Using GPS - Credit Claire Jackson
The data we collect and receive helps us to inform decision-making, education and research.
What is surveying and why do we do it?
Surveying is essentially recording what is found on a site, usually a survey focuses on a particular group or species. Surveys are carried out for many different reasons but usually it’s to find out what is present, be that a habitat or a species and from this, further surveys can look at changes in those species or habitats over time. This can help us deduce if there has been a change in the populations or community structures on the site and establish whether this is due to the effects of management or natural variation.
Surveys on species groups such as birds, invertebrates, protected species and plants are important for establishing if habitats are supporting the species that it should be, i.e. is it in good condition. This is where volunteers, rangers and you, become invaluable. And you can get the satisfaction of knowing you have created a dot on a map and are helping preserve species and their habitats.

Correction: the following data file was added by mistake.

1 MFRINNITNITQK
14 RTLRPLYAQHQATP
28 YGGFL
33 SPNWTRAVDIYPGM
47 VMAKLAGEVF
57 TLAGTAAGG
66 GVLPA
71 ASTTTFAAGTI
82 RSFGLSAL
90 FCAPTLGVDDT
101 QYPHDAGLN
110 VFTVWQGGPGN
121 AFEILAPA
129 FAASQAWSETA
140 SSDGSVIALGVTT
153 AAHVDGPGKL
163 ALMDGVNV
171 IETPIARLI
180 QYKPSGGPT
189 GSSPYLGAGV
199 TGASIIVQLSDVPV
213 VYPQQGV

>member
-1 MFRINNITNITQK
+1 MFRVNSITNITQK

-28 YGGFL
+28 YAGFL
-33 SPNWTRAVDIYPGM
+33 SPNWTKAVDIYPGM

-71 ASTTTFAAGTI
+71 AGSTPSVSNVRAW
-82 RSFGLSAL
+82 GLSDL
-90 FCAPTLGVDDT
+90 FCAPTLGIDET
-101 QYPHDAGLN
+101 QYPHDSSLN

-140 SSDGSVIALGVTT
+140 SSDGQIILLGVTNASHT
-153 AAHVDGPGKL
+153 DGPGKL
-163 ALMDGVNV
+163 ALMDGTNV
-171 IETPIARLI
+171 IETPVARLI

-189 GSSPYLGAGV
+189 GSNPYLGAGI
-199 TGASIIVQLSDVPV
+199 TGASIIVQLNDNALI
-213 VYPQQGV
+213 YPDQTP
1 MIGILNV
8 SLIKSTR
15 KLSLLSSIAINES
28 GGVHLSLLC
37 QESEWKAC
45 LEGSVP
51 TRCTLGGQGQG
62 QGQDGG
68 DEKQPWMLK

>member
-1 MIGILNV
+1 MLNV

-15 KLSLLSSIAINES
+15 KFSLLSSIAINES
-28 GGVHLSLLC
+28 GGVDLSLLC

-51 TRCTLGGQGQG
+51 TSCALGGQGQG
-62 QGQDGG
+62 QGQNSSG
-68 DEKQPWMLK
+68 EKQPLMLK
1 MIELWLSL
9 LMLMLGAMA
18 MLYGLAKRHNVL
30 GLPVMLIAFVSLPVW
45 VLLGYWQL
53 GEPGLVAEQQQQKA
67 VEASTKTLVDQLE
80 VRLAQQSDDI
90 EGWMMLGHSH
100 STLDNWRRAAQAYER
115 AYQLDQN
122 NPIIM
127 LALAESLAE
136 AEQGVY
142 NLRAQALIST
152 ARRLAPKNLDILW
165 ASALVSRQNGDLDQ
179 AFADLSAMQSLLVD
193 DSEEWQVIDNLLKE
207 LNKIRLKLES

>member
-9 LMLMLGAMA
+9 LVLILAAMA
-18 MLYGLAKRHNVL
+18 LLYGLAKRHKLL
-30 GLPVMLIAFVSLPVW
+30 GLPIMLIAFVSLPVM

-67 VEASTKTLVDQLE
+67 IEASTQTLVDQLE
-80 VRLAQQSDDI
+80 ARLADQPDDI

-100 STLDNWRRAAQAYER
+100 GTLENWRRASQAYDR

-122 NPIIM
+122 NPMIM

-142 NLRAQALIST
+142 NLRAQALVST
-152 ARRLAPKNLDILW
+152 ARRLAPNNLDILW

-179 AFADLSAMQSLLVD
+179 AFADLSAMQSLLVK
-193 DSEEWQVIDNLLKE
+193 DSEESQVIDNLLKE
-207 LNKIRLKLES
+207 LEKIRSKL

We would like to encourage the reporting of species sightings from the wider Yorkshire region which you can submit to us by emailing them to Joanna Richards or, if you are a member of a local group or consultancy, via your Local Records Centre (LRC).
Click here for information on our Data Policy or click for a copy below. For more information on the Trusts Data Policy or any questions regarding biological data, data management, GIS, or mapping within the Trust, please contact Wildlife Data Officer Phillip Whelpdale .
|Data Terms & Conditions||729.47 KB|
|GIS Metadata||363.83 KB|
|Yorkshire Wildlife Trust Data Policy||688.71 KB|